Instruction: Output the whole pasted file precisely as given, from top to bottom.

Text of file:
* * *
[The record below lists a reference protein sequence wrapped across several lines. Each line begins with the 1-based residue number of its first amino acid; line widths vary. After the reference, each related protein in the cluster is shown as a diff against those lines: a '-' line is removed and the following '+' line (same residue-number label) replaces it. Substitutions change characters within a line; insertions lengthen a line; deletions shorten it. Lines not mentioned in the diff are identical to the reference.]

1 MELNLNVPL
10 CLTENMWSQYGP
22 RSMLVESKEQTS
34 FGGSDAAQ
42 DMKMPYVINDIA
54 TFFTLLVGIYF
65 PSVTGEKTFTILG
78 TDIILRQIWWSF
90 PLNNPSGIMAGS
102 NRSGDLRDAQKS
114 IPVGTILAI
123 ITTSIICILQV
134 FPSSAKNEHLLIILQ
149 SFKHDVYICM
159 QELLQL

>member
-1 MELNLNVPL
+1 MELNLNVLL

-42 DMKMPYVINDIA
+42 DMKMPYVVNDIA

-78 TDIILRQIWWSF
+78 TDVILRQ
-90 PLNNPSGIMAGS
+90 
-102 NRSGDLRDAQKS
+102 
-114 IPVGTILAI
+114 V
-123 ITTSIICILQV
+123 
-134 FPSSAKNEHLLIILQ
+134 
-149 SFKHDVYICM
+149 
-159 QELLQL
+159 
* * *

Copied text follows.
[The record below lists a reference protein sequence wrapped across several lines. Each line begins with the 1-based residue number of its first amino acid; line widths vary. After the reference, each related protein in the cluster is shown as a diff against those lines: a '-' line is removed and the following '+' line (same residue-number label) replaces it. Substitutions change characters within a line; insertions lengthen a line; deletions shorten it. Lines not mentioned in the diff are identical to the reference.]

1 MELNLNVPL
10 CLTENMWSQYGP
22 RSMLVESKEQTS
34 FGGSDAAQ
42 DMKMPYVINDIA
54 TFFTLLVGIYF
65 PSVTGEKTFTILG
78 TDIILRQIWWSF
90 PLNNPSGIMAGS
102 NRSGDLRDAQKS
114 IPVGTILAI
123 ITTSIICILQV
134 FPSSAKNEHLLIILQ
149 SFKHDVYICM
159 QELLQL

>member
-1 MELNLNVPL
+1 MELNLNVLL

-42 DMKMPYVINDIA
+42 DMKMPYVVNDIA

-78 TDIILRQIWWSF
+78 TDVILRQ
-90 PLNNPSGIMAGS
+90 
-102 NRSGDLRDAQKS
+102 
-114 IPVGTILAI
+114 V
-123 ITTSIICILQV
+123 
-134 FPSSAKNEHLLIILQ
+134 
-149 SFKHDVYICM
+149 
-159 QELLQL
+159 